(Many thanks to Demetri Martin for the hours of laughs as we buzzed through the sky. Dexter found Demetri on YouTube, then downloaded his comedy albums and would often be laughing hysterically in the back seat as I was preparing for an instrument approach. Demetri has a bit about batteries and how D batteries must be difficult for foreigners to ask for.)
Named for company founder, engineer Léon Mouttet, the LEMO name actually covers a bunch of different plugs and sockets. The ones we care about are the six-pin headset connectors used in some general aviation planes. This is a simple part, outrageous inexpensive by aviation standards and I don’t really know why it is not standard equipment on every new plane. (Cirrus and Beechcraft started to figure it out, but it was still an option. That’s not how you spur innovation and adoption, you have to just bite the bullet and make it standard.)
Any internal combustion engine is turning with enough force that pulling a little off to an alternator and powering the electrical system of the aircraft is trivial. That’s not something that affects performance. Oddly, even the most modern piston planes seem to ignore this and pilots are left with juggling batteries at ten thousand feet when the noise-cancelling headset blinks red a few times and dies.
Recently, on a departure from Ashland, Oregon, my headset crapped out just as the wheels left the runway. I couldn’t hear people on the radio, I couldn’t hear people in the plane very well, and it was very distracting. Fly the plane, fly the plane, fly the plane, so that’s what I did. It was a summer afternoon and the fully-loaded Twinstar climbed as best it could. Before I swapped headsets with Rudy, I realized that all of the chaos had kept me from remembering to raise the landing gear. That’s not a terrible mistake to make, but I vowed to get the batteries out of the cockpit as much as possible.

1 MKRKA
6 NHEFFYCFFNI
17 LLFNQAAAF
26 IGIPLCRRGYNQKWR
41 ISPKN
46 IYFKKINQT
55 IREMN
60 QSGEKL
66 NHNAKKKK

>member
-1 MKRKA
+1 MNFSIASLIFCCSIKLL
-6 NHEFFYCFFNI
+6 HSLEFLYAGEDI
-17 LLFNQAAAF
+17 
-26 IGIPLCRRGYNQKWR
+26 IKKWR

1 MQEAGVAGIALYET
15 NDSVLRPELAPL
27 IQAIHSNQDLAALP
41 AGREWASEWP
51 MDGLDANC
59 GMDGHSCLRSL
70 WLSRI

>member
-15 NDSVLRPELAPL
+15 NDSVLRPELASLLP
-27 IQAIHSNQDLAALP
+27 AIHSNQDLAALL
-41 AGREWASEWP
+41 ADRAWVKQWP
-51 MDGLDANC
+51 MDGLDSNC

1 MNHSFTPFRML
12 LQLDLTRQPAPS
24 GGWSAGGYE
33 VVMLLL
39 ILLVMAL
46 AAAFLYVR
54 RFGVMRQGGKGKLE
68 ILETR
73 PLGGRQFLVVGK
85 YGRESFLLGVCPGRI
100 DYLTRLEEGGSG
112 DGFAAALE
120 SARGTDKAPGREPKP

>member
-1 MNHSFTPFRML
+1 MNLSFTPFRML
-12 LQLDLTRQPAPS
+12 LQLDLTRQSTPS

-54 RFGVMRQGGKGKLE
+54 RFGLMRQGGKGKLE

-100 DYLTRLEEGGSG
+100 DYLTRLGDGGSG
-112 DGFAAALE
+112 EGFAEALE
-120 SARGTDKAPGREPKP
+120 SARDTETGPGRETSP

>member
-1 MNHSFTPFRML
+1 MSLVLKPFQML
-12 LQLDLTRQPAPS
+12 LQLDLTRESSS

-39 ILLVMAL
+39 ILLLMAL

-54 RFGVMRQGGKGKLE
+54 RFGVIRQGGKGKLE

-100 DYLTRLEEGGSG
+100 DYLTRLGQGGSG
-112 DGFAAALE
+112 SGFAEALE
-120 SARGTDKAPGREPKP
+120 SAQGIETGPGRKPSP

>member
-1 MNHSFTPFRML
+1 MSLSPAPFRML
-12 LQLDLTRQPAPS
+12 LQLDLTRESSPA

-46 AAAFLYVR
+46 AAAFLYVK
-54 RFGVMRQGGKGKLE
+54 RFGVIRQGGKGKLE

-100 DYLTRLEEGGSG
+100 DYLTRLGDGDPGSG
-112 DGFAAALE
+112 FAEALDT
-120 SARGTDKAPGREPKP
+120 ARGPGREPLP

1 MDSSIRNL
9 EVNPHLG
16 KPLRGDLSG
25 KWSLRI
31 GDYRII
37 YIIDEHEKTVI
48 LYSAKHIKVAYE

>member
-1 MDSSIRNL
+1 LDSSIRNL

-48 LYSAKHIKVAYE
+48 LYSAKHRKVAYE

On the new plane I had them add USB power ports. One under my knee in the front and two of them in the luggage area. One the flights crossing the country it made a huge difference to not worry about the battery in the iPad mini. I just plugged it in when I got into the plane and unplugged as I left. There seems to be a ground buzz when using it on devices that you are using to listen to music, but even there it is nice to charge the iPhone up, and then listen to more music. I used to carry an emergency power pack for the iPad mini if I was going to be in IMC, but now I’m covered.
So while they are installing the new autopilot they will have all of the seats out of the plane, the entire interior exposed and putting in the LEMO sockets should be trivial. The headsets have been shipped back to Lightspeed because the company offers a conversion to LEMO for a nominal fee. I am excited to take the first flight where I am not checking the little blinking light on each headset to see if I should be fishing around in the bag for four AA batteries. (Instead, I will need to get a little adapter set for when I am in a friend’s airplane and need to plug into the old style sockets.)